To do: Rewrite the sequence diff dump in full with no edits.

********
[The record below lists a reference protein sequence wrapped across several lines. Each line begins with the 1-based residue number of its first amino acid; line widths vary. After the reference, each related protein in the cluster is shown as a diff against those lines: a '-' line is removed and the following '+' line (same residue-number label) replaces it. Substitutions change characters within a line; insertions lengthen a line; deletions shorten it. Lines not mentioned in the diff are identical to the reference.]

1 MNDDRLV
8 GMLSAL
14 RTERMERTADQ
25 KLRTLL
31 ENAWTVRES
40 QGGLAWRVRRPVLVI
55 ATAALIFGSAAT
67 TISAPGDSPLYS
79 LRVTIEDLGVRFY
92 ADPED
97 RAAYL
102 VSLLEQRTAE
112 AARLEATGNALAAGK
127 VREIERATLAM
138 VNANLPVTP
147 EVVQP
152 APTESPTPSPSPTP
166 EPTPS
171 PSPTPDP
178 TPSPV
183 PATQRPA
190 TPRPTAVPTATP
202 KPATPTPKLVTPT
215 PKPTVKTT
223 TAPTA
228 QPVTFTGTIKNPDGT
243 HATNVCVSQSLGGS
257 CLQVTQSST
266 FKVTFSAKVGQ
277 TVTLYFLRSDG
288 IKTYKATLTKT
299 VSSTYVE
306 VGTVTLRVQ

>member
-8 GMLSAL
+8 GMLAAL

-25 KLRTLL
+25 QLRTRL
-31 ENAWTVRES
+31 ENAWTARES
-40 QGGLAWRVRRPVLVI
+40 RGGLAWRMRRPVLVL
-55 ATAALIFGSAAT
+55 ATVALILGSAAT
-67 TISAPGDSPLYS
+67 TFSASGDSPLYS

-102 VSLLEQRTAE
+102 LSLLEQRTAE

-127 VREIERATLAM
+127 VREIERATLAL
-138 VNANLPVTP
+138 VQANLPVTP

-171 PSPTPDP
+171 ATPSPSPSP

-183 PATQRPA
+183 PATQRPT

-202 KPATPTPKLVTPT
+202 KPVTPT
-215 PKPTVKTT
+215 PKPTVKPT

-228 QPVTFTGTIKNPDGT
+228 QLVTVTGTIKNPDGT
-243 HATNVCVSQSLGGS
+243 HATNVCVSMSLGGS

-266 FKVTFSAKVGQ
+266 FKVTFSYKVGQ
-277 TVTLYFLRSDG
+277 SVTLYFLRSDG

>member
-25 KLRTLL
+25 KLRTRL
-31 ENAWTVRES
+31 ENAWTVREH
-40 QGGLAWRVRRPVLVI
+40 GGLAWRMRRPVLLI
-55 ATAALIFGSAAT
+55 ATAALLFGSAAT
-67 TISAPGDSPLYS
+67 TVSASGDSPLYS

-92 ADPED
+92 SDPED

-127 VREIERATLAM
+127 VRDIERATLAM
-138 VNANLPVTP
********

[The record below lists a reference protein sequence wrapped across several lines. Each line begins with the 1-based residue number of its first amino acid; line widths vary. After the reference, each related protein in the cluster is shown as a diff against those lines: a '-' line is removed and the following '+' line (same residue-number label) replaces it. Substitutions change characters within a line; insertions lengthen a line; deletions shorten it. Lines not mentioned in the diff are identical to the reference.]

1 MNDDRLV
8 GMLSAL
14 RTERMERTADQ
25 KLRTLL
31 ENAWTVRES
40 QGGLAWRVRRPVLVI
55 ATAALIFGSAAT
67 TISAPGDSPLYS
79 LRVTIEDLGVRFY
92 ADPED
97 RAAYL
102 VSLLEQRTAE
112 AARLEATGNALAAGK
127 VREIERATLAM
138 VNANLPVTP
147 EVVQP
152 APTESPTPSPSPTP
166 EPTPS
171 PSPTPDP
178 TPSPV
183 PATQRPA
190 TPRPTAVPTATP
202 KPATPTPKLVTPT
215 PKPTVKTT
223 TAPTA
228 QPVTFTGTIKNPDGT
243 HATNVCVSQSLGGS
257 CLQVTQSST
266 FKVTFSAKVGQ
277 TVTLYFLRSDG
288 IKTYKATLTKT
299 VSSTYVE
306 VGTVTLRVQ

>member
-8 GMLSAL
+8 GMLAAL

-25 KLRTLL
+25 QLRTRL
-31 ENAWTVRES
+31 ENAWTARES
-40 QGGLAWRVRRPVLVI
+40 RGGLAWRMRRPVLVL
-55 ATAALIFGSAAT
+55 ATVALILGSAAT
-67 TISAPGDSPLYS
+67 TFSASGDSPLYS

-102 VSLLEQRTAE
+102 LSLLEQRTAE

-127 VREIERATLAM
+127 VREIERATLAL
-138 VNANLPVTP
+138 VQANLPVTP

-171 PSPTPDP
+171 ATPSPSPSP

-183 PATQRPA
+183 PATQRPT

-202 KPATPTPKLVTPT
+202 KPVTPT
-215 PKPTVKTT
+215 PKPTVKPT

-228 QPVTFTGTIKNPDGT
+228 QLVTVTGTIKNPDGT
-243 HATNVCVSQSLGGS
+243 HATNVCVSMSLGGS

-266 FKVTFSAKVGQ
+266 FKVTFSYKVGQ
-277 TVTLYFLRSDG
+277 SVTLYFLRSDG

>member
-25 KLRTLL
+25 KLRTRL
-31 ENAWTVRES
+31 ENAWTVREH
-40 QGGLAWRVRRPVLVI
+40 GGLAWRMRRPVLLI
-55 ATAALIFGSAAT
+55 ATAALLFGSAAT
-67 TISAPGDSPLYS
+67 TVSASGDSPLYS

-92 ADPED
+92 SDPED

-127 VREIERATLAM
+127 VRDIERATLAM
-138 VNANLPVTP